The P2000 desktop series was the first Philips attempt to penetrate the home computer market. It was released in March 1980 in two version, the P2000M and the P2000T.
The main difference lied in the video interface. The T version, aimed at home and educational use, could be connected to either a standard TV set or a special RGB monitor. The M version, more professional, had an additional 80-column card allowing to connect a monochrome composite monitor. This version shipped with a monitor cabinet also housing a dual 5.25" floppy drive.
The P2000 was a robust and well conceived machine. There was no built-in language but only a 4 KB ROM holding system basic and I/O routines. Two cartridges slots allowed to add ROM programs (slot 1) or interface cards (slot 2) like a modem or a parallel printer interface.
Programs and data could be stored through the built-in mini cassette drive which was seen by the user as a floppy drive with automatic search for a program (CLOAD command) or free space (CSAVE). A command also allowed to display the directory of a cassette tape.
The P2000 didn't meet a great success in Europe, except in the Netherlands, its country of origin (although the machine was made in Austria) where the very active Philips user group provided lots of original software and hardware extensions like CP/M or disk drive controller cards. The P2000 was also widely used in Dutch and German schools.
J. Frijling (Netherlands) reports:
The P2000 was initially meant for office use. Since a lot of other manufactures made home computers, Philips desided to put it on the home computer market. By the graphics you can see that it is a professional computer. If you wanted to do other than graphics, this was a powerful computer. Back then, this computer had already a RS232!! A novelty in those days. Because of that, it was widly used in the HAM-radio and hobby circuits.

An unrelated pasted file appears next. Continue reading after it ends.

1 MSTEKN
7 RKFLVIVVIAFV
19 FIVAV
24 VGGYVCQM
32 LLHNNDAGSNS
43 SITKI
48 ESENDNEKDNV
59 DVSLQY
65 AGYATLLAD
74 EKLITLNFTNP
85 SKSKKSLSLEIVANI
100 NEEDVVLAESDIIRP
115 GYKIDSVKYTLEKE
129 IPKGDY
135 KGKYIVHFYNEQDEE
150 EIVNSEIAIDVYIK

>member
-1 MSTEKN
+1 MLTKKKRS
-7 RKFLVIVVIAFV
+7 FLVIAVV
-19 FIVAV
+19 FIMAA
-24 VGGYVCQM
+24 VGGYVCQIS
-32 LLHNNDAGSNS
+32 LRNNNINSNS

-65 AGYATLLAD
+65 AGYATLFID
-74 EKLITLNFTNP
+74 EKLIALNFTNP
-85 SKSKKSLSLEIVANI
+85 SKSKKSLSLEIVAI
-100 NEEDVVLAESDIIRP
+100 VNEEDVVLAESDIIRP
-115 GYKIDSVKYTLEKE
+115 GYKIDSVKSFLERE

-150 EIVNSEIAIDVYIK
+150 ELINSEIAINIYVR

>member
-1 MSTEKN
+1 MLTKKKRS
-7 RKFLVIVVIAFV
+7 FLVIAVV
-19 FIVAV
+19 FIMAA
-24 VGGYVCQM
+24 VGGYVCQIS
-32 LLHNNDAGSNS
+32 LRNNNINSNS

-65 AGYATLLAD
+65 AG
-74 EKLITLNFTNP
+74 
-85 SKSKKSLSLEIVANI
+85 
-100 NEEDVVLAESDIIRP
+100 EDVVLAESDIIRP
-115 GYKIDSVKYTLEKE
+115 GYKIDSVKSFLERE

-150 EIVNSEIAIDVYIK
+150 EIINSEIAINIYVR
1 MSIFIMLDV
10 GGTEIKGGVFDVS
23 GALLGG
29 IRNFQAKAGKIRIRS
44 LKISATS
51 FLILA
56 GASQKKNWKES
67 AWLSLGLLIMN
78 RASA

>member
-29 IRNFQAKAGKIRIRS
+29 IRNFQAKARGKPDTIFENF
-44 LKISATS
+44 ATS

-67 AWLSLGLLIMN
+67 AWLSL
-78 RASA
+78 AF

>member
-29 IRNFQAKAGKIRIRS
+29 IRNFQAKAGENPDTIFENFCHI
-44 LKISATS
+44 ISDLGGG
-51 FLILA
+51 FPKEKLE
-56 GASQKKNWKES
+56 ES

The 1st model came out with 16kb. You could add another 16kb as an internal extensionboard. Later came 64kb, although for basic you could only use 40kb, 64, 80 and 102kb. Above 40kb you could use it for bankswitching.
The best part of all was that everything was protected by buffers, unlike the Commodore, who could easily be damged when wron connected! Unfortunatly the majority went for the better graphics.
Later major improvements were made such as Highres graphics, inbuild 720kb FDD for model T, memory extension & lots more. I enjoyed this machine very much and recently I used it to improve my morsecode speed!
We need more info about this computer ! If you designed, used, or have more info about this system,
please send us pictures or anything you might find useful.
1982 My father worked as a employe at Philips and came home one day with a P2000. We hade a lot of fun with it, and made my basic for computeing. At that time there was a P2000 customar club at Philips Netherlands in Eindhoven. We whent there and there was a proffesor, i believe his name was Klaas Koppinga, and he stated the fact that 256 kb of memory was a whole lot and good for the comming 10 or 20 years.
Friday 24th November 2017
Some more information about those nice machines. I had the pleasure of owning 1˝ Philips P2000M and 1 Philips P2000B. (Yes, I still have them in my cellar somewhere, although I do not know if they work anymore.)
Both variants used the same look of green monitor/double floppy unit, but even if the monitor units looked identical down to connector to the machine they were not interchangeable between the models. The diskettes were of same physical size and the diskette stations had identical looks, but the diskettes were not interchangeable either. The P2000M looked like on the images on this site, but the P2000B was a different animal: the keyboard was separate from the CPU box, and the CPU box was rectangular, same color as the P2000M brownish, but it had no mini-cassette station - only the power button, connector to keyboard, RS232 for a printer and connector for the monitor and floppy disks, if I remember correctly. Internally the P2000B machine was built around a bus of some kind...
The P2000M could boot into Word processing (saving of documents on tape), Basic or UCSD p-system (UCSD Pascal), depending on installed cartridge. The P2000B could only boot into UCSD p-system, probably because I just had this one cartridge. Needless to say, cartridges looked identical but were not interchangeable between machines.
I have not found any information about P2000B on the net at all. It seems like as if the machine never existed, but I have one.
Wednesday 15th March 2017
What is a good selling price for one of these? And what is a good buying price?
Sunday 16th November 2014
END OF PRODUCTION
BUILT IN LANGUAGE
Typewriter type - 74 keys with numeric keypad
16 KB to 48 KB
1 (T) or 2 (M) KB
4 KB + 16 KB in ROM cartridges
40 (T) or 80 (M) columns x 24 lines
Built-in beeper - 1 channel
SIZE / WEIGHT
41 (W) x 47 (D) x 11 (H) cm
T version: TV aerial, RGB, Serial M version: Monochrome composite video, Serial, FDD interface